One good turn as a Chinese folk hero deserves another, so for 1993’s The Legend (or, if you prefer the original title, Fong Sai-yuk), Li suited up as — you guessed it — Fong Sai-yuk, the legendary 18th century hero. Tempering all the sweeping melodrama here is a plot that focuses on Fong’s younger years, when he was more concerned with loafing — and chasing after an illicit affair with the Manchu governor’s daughter — than concentrating on nobler pursuits. Fortunately, his mother is around to help keep him out of trouble; unfortunately, according to legend, his mom was such a formidable warrior that she regularly broke Fong’s bones in an effort to make him nearly invulnerable. Painful as that sounds, The Legend (which satirized the Once Upon a Time in China series) extended Li’s stellar track record at the box office, proving so successful that a sequel (titled, naturally, Fong Sai-yuk II) was produced in time to reach theaters the same year.


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Once Upon a Time in China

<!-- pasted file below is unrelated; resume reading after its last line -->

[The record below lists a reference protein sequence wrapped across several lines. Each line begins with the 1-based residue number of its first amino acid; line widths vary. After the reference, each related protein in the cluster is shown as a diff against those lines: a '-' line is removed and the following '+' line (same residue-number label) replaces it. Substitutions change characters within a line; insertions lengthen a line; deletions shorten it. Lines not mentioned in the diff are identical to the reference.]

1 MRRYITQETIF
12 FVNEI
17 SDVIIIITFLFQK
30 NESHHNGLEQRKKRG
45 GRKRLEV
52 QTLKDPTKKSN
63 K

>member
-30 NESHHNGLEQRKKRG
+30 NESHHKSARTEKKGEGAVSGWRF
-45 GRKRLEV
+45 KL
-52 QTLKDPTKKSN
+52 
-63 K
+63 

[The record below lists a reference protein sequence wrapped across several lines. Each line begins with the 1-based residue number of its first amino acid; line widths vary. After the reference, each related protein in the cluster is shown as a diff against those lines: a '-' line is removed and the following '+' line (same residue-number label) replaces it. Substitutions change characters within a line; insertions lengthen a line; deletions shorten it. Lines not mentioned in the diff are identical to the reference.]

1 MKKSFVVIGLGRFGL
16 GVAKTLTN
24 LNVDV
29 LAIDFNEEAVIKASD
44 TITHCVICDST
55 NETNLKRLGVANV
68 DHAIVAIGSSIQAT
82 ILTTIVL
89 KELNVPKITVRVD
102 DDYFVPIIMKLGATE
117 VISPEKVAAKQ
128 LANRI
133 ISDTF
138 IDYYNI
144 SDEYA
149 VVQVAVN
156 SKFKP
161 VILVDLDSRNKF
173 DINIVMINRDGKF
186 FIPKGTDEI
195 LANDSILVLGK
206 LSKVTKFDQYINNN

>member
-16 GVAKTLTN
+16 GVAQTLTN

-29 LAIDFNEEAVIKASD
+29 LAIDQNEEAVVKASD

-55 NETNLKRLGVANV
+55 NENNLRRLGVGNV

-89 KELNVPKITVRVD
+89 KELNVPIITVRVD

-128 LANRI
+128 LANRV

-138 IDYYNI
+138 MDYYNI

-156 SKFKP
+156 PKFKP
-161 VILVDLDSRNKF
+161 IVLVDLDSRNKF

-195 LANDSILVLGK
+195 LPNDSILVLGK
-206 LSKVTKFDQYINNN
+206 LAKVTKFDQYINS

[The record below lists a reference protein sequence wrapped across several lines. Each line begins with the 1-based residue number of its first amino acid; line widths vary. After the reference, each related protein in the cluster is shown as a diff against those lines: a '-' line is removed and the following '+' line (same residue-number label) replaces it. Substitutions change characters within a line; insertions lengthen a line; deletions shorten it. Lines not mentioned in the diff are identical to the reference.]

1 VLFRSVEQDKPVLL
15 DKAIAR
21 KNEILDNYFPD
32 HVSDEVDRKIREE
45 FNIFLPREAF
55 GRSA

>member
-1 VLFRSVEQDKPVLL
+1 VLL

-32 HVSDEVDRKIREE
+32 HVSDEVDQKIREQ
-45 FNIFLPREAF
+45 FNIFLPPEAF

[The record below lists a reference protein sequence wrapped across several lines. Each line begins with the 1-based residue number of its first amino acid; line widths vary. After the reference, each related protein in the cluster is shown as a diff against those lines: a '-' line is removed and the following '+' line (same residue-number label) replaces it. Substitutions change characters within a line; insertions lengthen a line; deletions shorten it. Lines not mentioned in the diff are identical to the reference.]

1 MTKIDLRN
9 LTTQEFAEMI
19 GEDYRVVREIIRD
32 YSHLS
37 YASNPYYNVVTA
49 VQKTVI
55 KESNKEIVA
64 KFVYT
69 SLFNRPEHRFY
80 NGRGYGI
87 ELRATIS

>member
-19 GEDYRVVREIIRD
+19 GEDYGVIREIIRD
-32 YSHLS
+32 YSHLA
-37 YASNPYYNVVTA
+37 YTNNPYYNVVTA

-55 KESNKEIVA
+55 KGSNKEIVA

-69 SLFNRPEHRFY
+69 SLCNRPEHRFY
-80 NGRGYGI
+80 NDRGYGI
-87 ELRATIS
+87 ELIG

(1991, 89 percent)

At once entertaining, culturally significant, and massively successful at the box office, Once Upon a Time in China helped kick off the resurgence of period martial arts movies that started in the 1990s, as well as spawning a franchise that saw Li play Chinese folk hero Wong Fei Hung repeatedly throughout the decade, starring in the series’ second, third, and sixth installments, as well as the spoofy spinoff Last Hero in China. Though criticized for straying into outlandish territory, Once Upon a Time nonetheless explores China’s early attempts to bridge the gap between tradition and modernization, examines social taboos, and — of course — contains more than a few terrific fight scenes. “Aided immeasurably by the acrobatic skills of its brilliant star, Once Upon A Time in China delivers the kinetic goods,” wrote Bilge Ebiri of Citysearch.

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3. Once Upon a Time in China II
(1992, 93 percent)